EXCLUSIVE: New Details Emerge About Abrupt and ‘Shocking’ Demise of Dillon Logistics
Burr Ridge, IL – New details are emerging about the final days of a carrier that has been a fixture in the dry and liquid bulk market for four decades.
As reported by Transportation Nation Network (TNN), Dillon Logistics suddenly ceased operations as of midnight on Tuesday, September 1.
Management broke the news to employees by conference call earlier that day, TNN has learned.
A Dillon employee who was on that call and does not wish to be named told TNN people were “shocked” despite some warning signs — especially since the pandemic began.
“You always had that little bit of hope,” the employee said.
The company’s approximately 330 truck drivers were notified by email on Tuesday that their jobs had been terminated.
“We are writing to confirm that regrettably your employment with Dillon terminated on August 31, 2021,” Mike Cloonen, president of Dillon Logistics, informed. “The timing of this layoff is caused by business circumstances that were not reasonably foreseeable.”
He also provided a brief explanation as to why the 41-year-old carrier was meeting its end.
“The Company had planned to sell the business to another entity under terms pursuant to which the buyer had agreed to maintain the employment of our employees. Unfortunately, that transaction will not be going forward, and we are left with no reasonable alternative other than to liquidate the business.”
Additionally, Cloonen indicated truckers would be paid wages earned through August 31 and “participation in the Company’s benefit plans will terminate in accordance with the terms of the plans.”
“Thank you for your service to the Company,” he concluded.
TNN has also learned from a trusted source claiming to have direct knowledge, the final payroll is scheduled to be processed by Friday, September 17.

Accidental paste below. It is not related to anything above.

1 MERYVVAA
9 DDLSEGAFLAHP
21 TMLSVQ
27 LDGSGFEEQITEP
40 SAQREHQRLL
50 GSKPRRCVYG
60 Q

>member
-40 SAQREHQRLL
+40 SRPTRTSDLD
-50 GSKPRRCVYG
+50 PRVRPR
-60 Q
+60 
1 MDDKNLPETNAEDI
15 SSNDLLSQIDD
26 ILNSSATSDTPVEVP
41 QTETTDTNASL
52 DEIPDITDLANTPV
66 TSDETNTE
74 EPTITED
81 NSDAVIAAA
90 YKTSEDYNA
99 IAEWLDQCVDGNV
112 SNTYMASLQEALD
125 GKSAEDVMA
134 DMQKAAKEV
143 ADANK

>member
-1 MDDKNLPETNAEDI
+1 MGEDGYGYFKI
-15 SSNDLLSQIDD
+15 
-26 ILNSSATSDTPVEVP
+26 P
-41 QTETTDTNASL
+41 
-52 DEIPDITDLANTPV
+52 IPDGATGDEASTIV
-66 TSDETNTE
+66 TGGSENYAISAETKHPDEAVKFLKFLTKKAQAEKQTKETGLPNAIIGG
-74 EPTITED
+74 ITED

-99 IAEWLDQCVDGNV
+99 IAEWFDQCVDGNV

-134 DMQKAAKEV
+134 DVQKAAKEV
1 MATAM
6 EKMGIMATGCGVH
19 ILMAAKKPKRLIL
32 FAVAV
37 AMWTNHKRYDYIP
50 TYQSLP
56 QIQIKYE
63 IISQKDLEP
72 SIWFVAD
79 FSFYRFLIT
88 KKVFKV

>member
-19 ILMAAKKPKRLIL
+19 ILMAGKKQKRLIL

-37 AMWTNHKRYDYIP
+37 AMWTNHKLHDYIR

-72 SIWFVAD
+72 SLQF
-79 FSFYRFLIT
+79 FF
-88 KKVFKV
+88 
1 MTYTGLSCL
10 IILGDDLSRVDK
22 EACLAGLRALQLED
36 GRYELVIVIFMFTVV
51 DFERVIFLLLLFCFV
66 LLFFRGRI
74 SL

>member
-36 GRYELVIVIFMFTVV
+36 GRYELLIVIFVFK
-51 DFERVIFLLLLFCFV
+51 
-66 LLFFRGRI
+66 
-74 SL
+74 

Private Equity Firm Pulls the Plug
Dillon Logistics was founded in 1980 by Jeff Dillon and built its success on providing temperature sensitive transportation services to the asphalt industry.
According to its website, the company boasted nine terminals across the U.S. and grew to 450 trucks and 700 trailers.
However, in 2017, Cotton Creek Capital (CCC) — a Texas-based private equity (P/E) firm focusing its investments in companies with enterprise values between $15 million and $200 million — provided an infusion of funding in “support of Dillon’s continued expansion.”
“I am excited for the next phase of Dillon’s growth as we continue to add assets and resources to service our customers,” Mr. Dillon said at the time.
CCC has yet to provide TNN with a statement, but multiple sources indicate CCC ultimately decided to pull the plug and begin the liquidation process.
WARN Act Violation?
The Illinois Worker Adjustment Retraining Notification (WARN) Act requires companies that employ at least 75 workers to provide 60-days written notice of mass layoffs.
Certainly that was not done in this case which could lead some to possibly explore litigation in the matter.
However, Cloonen’s email seems to deflect possible liability on this issue by noting the layoffs were caused by “business circumstances that were not reasonably foreseeable.”
“Please note that the Company does not have a bumping rights system, and that the layoffs, at this point, are intended to be permanent,” the email also states.
Neither CCC or Dillon leadership has made any public statements so far about the specifics which led to the dire financial circumstances.
TransportationNation.com will continue to follow this ongoing story.